Lego Friends—a toy that many parents love to hate, or hate to love—had many parents in an uproar this week over the March/April issue of Lego Club magazine, which included a column titled “Emma’s Beauty Tips!” It seems that the normally karate-loving Emma has some haircut advice for her human fans. And though it appears the page has been removed from the online version of the magazine, with an approximate circulation of 3.2 million, the free print magazine is already in a lot of homes.
The controversial column is focused on “tips and tricks on how to get the best haircut for the shape of your face.” Now, you’d think Lego would be a fan of square heads, but no. The advice to little girls with square-shaped faces is to “soften the edges of your face” with short, curly bobs, though the column notes that long straight hair can also make “pretty square faces even prettier!” Girls with heart-shaped faces need side parts to accentuate their eyes, while those who have a long face might need curls and waves to “help your face appear shorter.” But girls with oval faces are in luck: they can wear any haircut.
This beauty column is, well, ugly. It sends a subtle but dangerous message that an oval face shape is ideal, while any other face shape needs to be fixed so that girls can be prettier. As if girls need another source of body image pressure.
Research has shown that half of girls ages six to eight are already thinking about their body shape and how they look. Toys are supposed to be empowering, not be part of the overwhelming critical narrative of female bodies. Can you imagine a similar article aimed at boys?
Lego’s apologies on Twitter come off feeling more than a little shallow:
When Mashable asked Lego about the controversy, here’s what senior director of brand relations Michael McNally had to say:
“We appreciate the reader comments on the latest LEGO Club Magazine. Our Club team is always striving for new ways to engage with LEGO fans based on insights we gather from our Club audience. One particular thing that readers asked us to include was an ‘Advice Column.’ In the most recent magazine, we attempted to deliver against this request by elaborating on a current LEGO Friends story line. We sincerely regret any disappointment it may have caused. We value this feedback and have already shared with the LEGO Club team in order to positively impact future stories.”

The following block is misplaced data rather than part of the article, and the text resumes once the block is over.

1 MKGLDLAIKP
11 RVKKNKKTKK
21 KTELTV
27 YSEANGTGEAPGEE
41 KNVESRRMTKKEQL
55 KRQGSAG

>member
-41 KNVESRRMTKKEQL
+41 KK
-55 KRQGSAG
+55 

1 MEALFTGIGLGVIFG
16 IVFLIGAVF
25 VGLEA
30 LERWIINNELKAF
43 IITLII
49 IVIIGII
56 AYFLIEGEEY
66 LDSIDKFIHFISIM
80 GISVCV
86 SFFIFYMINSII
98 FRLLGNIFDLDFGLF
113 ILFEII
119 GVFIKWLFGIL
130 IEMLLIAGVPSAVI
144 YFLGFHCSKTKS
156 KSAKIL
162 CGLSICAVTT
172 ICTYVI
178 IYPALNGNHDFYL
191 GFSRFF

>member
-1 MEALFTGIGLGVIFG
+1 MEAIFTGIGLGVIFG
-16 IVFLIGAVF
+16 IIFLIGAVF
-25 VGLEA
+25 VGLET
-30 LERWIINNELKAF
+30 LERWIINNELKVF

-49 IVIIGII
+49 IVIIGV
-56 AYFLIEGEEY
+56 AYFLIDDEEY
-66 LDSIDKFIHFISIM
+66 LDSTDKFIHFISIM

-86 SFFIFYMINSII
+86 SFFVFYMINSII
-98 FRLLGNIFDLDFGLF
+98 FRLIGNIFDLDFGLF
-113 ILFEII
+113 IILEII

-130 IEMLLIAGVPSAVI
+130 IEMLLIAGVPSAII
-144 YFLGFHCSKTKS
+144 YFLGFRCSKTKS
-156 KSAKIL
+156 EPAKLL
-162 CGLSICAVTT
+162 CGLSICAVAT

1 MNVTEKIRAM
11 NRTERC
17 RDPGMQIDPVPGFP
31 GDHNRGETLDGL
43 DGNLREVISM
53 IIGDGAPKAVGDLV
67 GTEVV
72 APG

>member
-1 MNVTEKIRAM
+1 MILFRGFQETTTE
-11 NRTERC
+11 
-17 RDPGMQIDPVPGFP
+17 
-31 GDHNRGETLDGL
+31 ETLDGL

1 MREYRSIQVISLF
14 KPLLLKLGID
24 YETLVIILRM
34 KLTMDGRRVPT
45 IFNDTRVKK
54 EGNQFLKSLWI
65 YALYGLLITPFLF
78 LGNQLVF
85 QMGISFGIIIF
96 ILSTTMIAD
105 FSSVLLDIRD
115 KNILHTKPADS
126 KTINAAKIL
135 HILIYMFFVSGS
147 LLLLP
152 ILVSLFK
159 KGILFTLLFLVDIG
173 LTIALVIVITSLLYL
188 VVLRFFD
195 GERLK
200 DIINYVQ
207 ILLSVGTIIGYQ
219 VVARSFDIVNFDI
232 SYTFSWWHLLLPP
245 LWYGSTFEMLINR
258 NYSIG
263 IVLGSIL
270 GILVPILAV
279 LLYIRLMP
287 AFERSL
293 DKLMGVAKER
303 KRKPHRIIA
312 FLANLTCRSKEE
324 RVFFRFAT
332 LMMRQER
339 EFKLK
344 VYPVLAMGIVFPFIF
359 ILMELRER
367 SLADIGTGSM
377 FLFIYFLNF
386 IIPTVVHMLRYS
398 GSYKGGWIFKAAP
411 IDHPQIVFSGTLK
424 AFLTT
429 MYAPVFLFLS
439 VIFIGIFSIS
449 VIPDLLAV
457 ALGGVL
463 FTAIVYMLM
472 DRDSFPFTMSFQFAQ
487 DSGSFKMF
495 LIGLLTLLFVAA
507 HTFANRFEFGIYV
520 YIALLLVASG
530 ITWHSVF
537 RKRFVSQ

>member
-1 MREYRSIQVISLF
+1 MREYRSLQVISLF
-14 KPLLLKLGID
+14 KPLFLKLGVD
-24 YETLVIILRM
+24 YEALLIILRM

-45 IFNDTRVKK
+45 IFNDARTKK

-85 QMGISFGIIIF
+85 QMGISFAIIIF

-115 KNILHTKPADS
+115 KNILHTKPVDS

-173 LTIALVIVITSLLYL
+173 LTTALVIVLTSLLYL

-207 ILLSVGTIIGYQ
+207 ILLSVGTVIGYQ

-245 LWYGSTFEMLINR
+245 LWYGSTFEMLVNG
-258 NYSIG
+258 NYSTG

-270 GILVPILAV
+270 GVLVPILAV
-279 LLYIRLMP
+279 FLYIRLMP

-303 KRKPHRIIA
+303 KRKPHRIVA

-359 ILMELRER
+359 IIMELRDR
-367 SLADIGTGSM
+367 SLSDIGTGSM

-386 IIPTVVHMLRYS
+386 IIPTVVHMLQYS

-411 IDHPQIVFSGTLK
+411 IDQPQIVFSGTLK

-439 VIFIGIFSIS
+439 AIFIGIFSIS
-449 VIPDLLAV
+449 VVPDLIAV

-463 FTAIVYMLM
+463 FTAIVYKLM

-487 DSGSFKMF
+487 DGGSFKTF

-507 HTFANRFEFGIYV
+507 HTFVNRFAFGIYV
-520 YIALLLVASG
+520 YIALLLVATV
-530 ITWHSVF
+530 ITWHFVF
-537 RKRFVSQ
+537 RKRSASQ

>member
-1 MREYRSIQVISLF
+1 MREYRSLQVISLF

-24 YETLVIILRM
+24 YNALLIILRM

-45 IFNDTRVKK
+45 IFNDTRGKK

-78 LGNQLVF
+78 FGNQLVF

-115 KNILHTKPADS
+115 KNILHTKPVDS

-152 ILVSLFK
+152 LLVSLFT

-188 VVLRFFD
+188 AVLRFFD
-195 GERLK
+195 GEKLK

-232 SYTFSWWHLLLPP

Personally, I’d think an advice column in a Lego magazine should be more along the lines of “How do I turn my beauty salon kit into a superhero lair?” or “Can I mix the Friends line with my Minecraft set?” (Yes, you can.) These options would be far more preferable to beauty secrets from a toy that can’t even brush her own hair.
The Lego Club magazine debacle reveals an incredible amount of tone-deafness from a major company that regularly comes under fire for not fairly representing gender diversity. The female scientist minifig set sold out in days, and was only produced in the first place after vocal support from a large fanbase.
The Lego Friends line has been criticized for their curvy minifigures and stereotypical girly sets like beauty salons. Lego execs say their research shows that girls like to create storylines in their creative play and that Lego Friends is as challenging as their mainstream sets. I’ve never been a fan of the pinkified blocks (though I was warming up because my daughter loves it), but the line has been a hit for the company.
I don’t think the beauty column was an oversight or even a misfire—it suggests that Lego wants to appeal to the lowest denominator when it comes to how girls play. It’s easy to choose to create pet stores, beauty salons and catwalks. It’s a lot harder to be a leader and create toys that will appeal to girls without falling down the gender stereotype wormhole.
Maybe I’m being a little hard on Lego—we don’t bat an eyelash when Barbie Magazine offers up beauty tips. But parents expect more from Lego. We want the company to lead, to help shape the next generation of imagination builders, dreamers, architects, scientists and STEM advocates.
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